# Core Heat Conduction Calculation

### Assignment :

Continue Homework 7 and Homework 8.  Read the TRACE Theory Manual Section on the conduction equation.
To prepare for this lecture you should read the ME 540 lecture on finite volume methods.

The last heat transfer lecture was about how codes like TRACE or RELAP5 model the transport of heat between metal and fluid. Today we need to extend the discussion to the conduction problem within the heat structure. I hope to show you that understanding and intellegently using these features can have a significant effect on the results.

When you think of heat conduction in a Nuclear Power plant, your natural inclination is to focus on the fuel rods. We will in fact do just that in this class. However, in an actual plant simulation, remember that a tremendous amount of energy is stored in all the heated metal of the system. Failure to account for this stored heat will generally result in significant errors in the prediction of accident scenarios. Accurate modeling of stored heat includes both conduction solutions for all metal mass, and adequate conduction mesh refinement near the interior surfaces of this metal. A conduction mesh that is too coarse near the surface contacting the fluid will significantly underestimate the temperature derivative (and hence heat flux) just inside the metal surface after a rapid change in fluid temperature.

Modeling of fuel rod conduction in TRACE is accomplished through the  Heat Structure (HTSTR) component, using a fairly standard finite volume method. However, the calculation is complicated significantly by the presence of several materials within the rod ( oxide pellets, gas gap, and zirc cladding).

Given basic rod bundle geometry (rod pitch and diameter, and number of rods) you should be able to calculate the available area for axial fluid flow. You should also be able to calculate a hydraulic diameter based on wetted perimeter of the bundle. You should also learn the "secret" TRACE hydraulic diameter for best bundle heat transfer (diagonal surface to surface distance between rods in the bundle).  This second method is often more appropriate if you learn that data from heated tube experiments rather than rod (or tube) bundle experiments has been used for the heat transfer coefficients used in a bundle.

Although we won't cover any details you should also know that convective heat transfer is not the only mechanism that must be considered. Particularly, when dealing with BWR cores or hot voided PWR cores, you will need to consider contributions of infrared radiation. This provides direct transport of heat from rods to liquid drops, between rods with different surface temperatures, and in BWRs transfer between the rod surfaces and the channel can wall. Understand that "view factors" give you a way to calculate how much radiation can be transported between specific portions of metal. They are obtained by tracing all possible light rays from one type surface to points on another surface. The good news here is that in standard fuel bundle configurations TRACE can compute the necessary view factors for you.  Take a graduate course in radiation heat transport for details on methods for calculating view factors.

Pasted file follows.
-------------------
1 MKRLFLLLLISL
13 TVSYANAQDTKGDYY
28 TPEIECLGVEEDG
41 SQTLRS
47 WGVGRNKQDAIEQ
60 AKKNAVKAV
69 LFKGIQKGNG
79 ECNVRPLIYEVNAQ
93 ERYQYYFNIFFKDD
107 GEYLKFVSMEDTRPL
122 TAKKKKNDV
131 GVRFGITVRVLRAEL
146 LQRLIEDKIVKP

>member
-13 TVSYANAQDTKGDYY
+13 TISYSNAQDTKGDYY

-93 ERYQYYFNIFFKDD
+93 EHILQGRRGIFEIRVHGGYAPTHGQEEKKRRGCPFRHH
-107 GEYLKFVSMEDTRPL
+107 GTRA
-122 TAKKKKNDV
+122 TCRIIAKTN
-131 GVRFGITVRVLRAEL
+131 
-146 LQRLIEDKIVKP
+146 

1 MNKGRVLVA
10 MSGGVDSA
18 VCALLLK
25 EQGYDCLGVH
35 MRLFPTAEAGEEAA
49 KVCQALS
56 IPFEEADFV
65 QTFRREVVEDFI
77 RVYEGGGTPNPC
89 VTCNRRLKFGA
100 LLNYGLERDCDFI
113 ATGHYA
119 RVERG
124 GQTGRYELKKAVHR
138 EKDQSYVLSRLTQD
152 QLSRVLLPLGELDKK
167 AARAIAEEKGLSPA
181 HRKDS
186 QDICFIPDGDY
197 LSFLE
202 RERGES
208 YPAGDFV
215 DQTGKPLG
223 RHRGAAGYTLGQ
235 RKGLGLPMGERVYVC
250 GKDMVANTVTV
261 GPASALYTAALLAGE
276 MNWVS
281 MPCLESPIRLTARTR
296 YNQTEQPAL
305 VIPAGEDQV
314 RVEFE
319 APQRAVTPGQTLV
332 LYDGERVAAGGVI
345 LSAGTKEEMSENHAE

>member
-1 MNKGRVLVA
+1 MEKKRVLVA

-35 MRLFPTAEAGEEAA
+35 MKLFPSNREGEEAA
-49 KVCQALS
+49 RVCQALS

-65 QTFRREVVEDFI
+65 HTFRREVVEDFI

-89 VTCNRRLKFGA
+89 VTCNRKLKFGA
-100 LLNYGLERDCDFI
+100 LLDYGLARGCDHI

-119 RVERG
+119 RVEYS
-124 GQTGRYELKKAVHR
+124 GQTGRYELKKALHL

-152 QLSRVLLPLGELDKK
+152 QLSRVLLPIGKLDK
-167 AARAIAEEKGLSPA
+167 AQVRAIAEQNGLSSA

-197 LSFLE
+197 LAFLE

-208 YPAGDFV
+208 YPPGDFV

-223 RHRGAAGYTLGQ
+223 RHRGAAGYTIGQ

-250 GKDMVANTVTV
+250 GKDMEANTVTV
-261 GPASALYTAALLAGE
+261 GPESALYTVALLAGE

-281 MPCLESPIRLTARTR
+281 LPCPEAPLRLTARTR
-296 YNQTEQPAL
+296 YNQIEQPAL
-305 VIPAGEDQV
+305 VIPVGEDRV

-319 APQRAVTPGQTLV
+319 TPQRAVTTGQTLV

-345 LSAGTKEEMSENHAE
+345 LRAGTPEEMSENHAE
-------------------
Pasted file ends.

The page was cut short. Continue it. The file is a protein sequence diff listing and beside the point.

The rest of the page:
It is important to understand the impact of your finite volume mesh on the results of the simulation:

• Think about a combination of the conduction finite volume mesh and the hydrodynamic mesh. TRACE's choice of grids normally results in a direct alignment one volume of metal with each hydrodynamic cell. During the transition into nucleate boiling from film boiling an entire axial mesh zone worth of metal rapidly increases the rate of energy deposition to the adjacent fluid, significantly increasing the vapor mass flow. In the presense of any normal flow losses at the top of the core, this results in a rapid increase in local pressure that is related to a numerical and not physical cause. This problem can be mitigated with the use of a finer axial conduction mesh and/or water level tracking.
• Use of the conduction finite volume equations begins by dividing the cylinder into finite radial volumes centered on the temperature nodes and, integration of the differential equation over the volumes to relate mean cell temperatures to cell edge heat fluxes.
• We evaluate the cell edge heat fluxes from a standard central difference method.
• Note that the TRACE use of the volume average equations at the wall can cause more inaccuracy than the implementation at interior nodes. This is because a very rapid change in temperature may exist at the metal surface during a transient. Users should perform nodalization sensitivity studies to be certain that the radial mesh near a metal surface is sufficiently fine, if details of transient heat conduction are important.
• A difference method using slightly more care in the evaluation of cell center and cell edge temperatures can largely solve this problem.
• Make sure you understand the mesh diagrams and associated difference equations provided during the lecture and in the Theory Manual.

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